Knowing something is a pretty relative concept. For a long time we knew that the Earth was the center of the universe, later we learned we were wrong about what we once knew. So, accuracy means a lot when we say we know things. Using technology, we've been able to accurately know a lot of things about our natural world. There are still many things big things left to learn about, such as the size of the known universe. How accurate are our measurements of the universe?
You probably knew Virginia is for lovers, but you might not have heard about its geological merits. A new exhibition opening January 24, 2014 at the University of Richmond will showcase the wide variety of minerals found in the Commonwealth, and will discuss the past and future use of those resources.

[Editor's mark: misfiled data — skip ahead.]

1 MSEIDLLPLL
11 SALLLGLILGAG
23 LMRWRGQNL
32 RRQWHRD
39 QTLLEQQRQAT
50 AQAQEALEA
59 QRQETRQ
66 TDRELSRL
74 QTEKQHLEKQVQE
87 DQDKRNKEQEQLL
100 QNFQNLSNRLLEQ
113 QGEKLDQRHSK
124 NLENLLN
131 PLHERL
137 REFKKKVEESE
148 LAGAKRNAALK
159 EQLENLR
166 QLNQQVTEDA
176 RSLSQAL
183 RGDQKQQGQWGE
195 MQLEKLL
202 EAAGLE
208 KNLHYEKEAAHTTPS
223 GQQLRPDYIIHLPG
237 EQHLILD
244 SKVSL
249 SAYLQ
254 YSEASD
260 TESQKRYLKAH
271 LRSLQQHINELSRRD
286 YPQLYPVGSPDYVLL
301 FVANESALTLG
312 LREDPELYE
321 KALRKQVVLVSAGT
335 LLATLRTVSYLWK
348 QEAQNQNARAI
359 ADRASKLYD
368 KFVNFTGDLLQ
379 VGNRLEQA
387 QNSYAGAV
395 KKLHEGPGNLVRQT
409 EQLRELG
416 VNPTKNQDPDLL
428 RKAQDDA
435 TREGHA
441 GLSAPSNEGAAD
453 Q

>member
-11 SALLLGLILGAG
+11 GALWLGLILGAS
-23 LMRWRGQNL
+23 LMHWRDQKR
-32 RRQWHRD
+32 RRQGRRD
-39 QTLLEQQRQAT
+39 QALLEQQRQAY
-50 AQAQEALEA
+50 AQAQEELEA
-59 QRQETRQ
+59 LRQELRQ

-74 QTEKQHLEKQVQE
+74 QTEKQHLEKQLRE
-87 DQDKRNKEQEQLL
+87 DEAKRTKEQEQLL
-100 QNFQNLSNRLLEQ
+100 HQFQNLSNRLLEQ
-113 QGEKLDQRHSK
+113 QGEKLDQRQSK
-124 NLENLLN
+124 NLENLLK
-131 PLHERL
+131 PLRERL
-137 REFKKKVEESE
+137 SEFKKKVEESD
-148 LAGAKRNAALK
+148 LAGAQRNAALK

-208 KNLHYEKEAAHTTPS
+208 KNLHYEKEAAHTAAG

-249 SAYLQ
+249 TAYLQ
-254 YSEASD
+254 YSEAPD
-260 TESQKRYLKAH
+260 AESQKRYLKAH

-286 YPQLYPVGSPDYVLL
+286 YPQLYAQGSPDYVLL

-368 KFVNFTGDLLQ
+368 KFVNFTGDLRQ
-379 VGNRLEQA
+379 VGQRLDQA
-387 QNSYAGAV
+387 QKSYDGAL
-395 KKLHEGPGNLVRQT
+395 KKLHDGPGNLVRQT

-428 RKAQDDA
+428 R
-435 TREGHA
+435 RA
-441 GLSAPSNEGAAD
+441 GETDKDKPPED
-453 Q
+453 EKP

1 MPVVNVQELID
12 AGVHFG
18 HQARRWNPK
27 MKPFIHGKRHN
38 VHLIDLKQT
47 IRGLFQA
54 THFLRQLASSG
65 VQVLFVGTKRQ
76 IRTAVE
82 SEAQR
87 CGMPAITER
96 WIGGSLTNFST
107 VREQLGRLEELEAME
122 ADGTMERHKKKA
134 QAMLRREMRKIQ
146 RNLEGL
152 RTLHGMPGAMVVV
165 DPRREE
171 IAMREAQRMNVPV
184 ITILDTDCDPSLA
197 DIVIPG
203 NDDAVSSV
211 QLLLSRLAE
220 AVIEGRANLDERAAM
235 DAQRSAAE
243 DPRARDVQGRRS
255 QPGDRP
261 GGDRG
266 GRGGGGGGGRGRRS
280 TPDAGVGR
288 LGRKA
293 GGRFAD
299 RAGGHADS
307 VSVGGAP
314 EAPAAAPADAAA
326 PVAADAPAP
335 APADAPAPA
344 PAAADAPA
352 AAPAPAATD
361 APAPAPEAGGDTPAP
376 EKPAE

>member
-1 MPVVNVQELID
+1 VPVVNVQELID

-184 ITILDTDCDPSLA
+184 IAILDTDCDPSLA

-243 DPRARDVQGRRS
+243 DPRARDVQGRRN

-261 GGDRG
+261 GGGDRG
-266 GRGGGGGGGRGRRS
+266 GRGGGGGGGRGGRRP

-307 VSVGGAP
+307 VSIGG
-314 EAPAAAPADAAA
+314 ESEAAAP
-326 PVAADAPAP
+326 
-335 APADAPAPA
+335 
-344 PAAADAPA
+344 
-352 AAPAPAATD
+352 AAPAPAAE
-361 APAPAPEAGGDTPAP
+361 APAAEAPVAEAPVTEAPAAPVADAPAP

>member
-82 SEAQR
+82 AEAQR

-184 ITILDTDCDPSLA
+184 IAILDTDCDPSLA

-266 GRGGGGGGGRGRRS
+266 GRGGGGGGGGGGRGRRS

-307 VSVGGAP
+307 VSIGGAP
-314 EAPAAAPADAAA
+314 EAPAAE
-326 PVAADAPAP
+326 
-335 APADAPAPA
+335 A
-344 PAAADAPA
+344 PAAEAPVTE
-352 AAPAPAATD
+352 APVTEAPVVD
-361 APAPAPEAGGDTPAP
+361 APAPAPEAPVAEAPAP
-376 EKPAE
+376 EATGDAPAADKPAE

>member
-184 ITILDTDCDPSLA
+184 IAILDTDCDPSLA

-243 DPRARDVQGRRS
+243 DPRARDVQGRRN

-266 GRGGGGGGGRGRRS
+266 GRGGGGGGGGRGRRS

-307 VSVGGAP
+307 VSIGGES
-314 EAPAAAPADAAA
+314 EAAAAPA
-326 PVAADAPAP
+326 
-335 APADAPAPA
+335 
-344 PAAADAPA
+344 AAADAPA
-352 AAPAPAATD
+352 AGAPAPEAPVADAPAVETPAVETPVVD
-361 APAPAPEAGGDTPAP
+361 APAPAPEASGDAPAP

The coywolf, a mixture of western coyote and eastern wolf, is a remarkable new hybrid carnivore that is taking over territories once roamed by wolves and slipping unnoticed into our cities. Its appearance is very recent — within the last 90 years — in evolutionary terms, a blip in time. Beginning in Canada but by no means ending there, the story of how it came to be is an extraordinary tale of how quickly adaptation and evolution can occur, especially when humans interfere.
Immerse yourself in wetland science while enjoying food and friends at Science Pub RVA on Tuesday, January 28th. (Please note date change due to weather.) Join one of RVA’s creative scientists, Anne Wright a VCU stream ecologist, and find out what’s happening with our amphibian neighbors. This evening of discovery will increase your knowledge and appreciation of our often overlooked vernal pools.